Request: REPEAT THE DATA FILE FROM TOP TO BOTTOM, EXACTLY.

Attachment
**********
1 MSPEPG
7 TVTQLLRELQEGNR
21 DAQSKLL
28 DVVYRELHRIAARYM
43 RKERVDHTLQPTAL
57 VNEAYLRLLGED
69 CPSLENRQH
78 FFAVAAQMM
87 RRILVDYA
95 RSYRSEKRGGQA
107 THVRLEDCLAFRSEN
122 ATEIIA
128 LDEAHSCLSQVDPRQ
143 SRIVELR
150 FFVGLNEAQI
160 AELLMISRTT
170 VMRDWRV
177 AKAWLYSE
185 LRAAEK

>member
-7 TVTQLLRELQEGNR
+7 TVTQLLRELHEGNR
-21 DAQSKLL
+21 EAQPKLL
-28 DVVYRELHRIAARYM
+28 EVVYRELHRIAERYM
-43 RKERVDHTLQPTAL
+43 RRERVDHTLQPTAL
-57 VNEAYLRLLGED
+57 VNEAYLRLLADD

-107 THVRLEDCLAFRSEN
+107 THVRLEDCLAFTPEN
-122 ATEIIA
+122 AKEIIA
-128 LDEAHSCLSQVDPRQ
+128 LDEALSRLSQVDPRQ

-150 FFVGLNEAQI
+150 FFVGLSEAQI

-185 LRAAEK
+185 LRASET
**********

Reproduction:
1 MSPEPG
7 TVTQLLRELQEGNR
21 DAQSKLL
28 DVVYRELHRIAARYM
43 RKERVDHTLQPTAL
57 VNEAYLRLLGED
69 CPSLENRQH
78 FFAVAAQMM
87 RRILVDYA
95 RSYRSEKRGGQA
107 THVRLEDCLAFRSEN
122 ATEIIA
128 LDEAHSCLSQVDPRQ
143 SRIVELR
150 FFVGLNEAQI
160 AELLMISRTT
170 VMRDWRV
177 AKAWLYSE
185 LRAAEK

>member
-7 TVTQLLRELQEGNR
+7 TVTQLLRELHEGNR
-21 DAQSKLL
+21 EAQPKLL
-28 DVVYRELHRIAARYM
+28 EVVYRELHRIAERYM
-43 RKERVDHTLQPTAL
+43 RRERVDHTLQPTAL
-57 VNEAYLRLLGED
+57 VNEAYLRLLADD

-107 THVRLEDCLAFRSEN
+107 THVRLEDCLAFTPEN
-122 ATEIIA
+122 AKEIIA
-128 LDEAHSCLSQVDPRQ
+128 LDEALSRLSQVDPRQ

-150 FFVGLNEAQI
+150 FFVGLSEAQI

-185 LRAAEK
+185 LRASET